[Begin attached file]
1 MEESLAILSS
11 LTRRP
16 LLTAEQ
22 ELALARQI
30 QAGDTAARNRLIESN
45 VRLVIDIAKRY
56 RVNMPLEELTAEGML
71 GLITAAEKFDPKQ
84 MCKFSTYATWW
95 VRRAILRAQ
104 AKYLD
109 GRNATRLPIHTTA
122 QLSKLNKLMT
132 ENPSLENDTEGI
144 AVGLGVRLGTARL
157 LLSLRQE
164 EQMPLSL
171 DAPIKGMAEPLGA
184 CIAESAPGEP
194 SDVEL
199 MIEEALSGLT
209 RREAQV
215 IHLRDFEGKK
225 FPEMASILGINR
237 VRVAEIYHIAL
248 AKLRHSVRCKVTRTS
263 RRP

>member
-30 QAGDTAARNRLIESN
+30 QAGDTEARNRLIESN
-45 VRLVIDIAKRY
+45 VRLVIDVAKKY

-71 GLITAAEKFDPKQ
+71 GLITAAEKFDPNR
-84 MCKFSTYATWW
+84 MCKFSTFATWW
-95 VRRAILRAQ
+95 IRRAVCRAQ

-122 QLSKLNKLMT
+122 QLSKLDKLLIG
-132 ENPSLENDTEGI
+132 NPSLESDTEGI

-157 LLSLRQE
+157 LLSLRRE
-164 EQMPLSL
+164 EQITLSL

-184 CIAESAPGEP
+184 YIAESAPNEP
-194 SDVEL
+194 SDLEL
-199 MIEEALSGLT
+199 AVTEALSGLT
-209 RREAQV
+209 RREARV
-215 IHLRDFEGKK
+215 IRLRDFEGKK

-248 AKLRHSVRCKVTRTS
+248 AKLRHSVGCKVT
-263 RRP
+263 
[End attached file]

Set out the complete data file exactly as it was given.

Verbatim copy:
1 MEESLAILSS
11 LTRRP
16 LLTAEQ
22 ELALARQI
30 QAGDTAARNRLIESN
45 VRLVIDIAKRY
56 RVNMPLEELTAEGML
71 GLITAAEKFDPKQ
84 MCKFSTYATWW
95 VRRAILRAQ
104 AKYLD
109 GRNATRLPIHTTA
122 QLSKLNKLMT
132 ENPSLENDTEGI
144 AVGLGVRLGTARL
157 LLSLRQE
164 EQMPLSL
171 DAPIKGMAEPLGA
184 CIAESAPGEP
194 SDVEL
199 MIEEALSGLT
209 RREAQV
215 IHLRDFEGKK
225 FPEMASILGINR
237 VRVAEIYHIAL
248 AKLRHSVRCKVTRTS
263 RRP

>member
-30 QAGDTAARNRLIESN
+30 QAGDTEARNRLIESN
-45 VRLVIDIAKRY
+45 VRLVIDVAKKY

-71 GLITAAEKFDPKQ
+71 GLITAAEKFDPNR
-84 MCKFSTYATWW
+84 MCKFSTFATWW
-95 VRRAILRAQ
+95 IRRAVCRAQ

-122 QLSKLNKLMT
+122 QLSKLDKLLIG
-132 ENPSLENDTEGI
+132 NPSLESDTEGI

-157 LLSLRQE
+157 LLSLRRE
-164 EQMPLSL
+164 EQITLSL

-184 CIAESAPGEP
+184 YIAESAPNEP
-194 SDVEL
+194 SDLEL
-199 MIEEALSGLT
+199 AVTEALSGLT
-209 RREAQV
+209 RREARV
-215 IHLRDFEGKK
+215 IRLRDFEGKK

-248 AKLRHSVRCKVTRTS
+248 AKLRHSVGCKVT
-263 RRP
+263 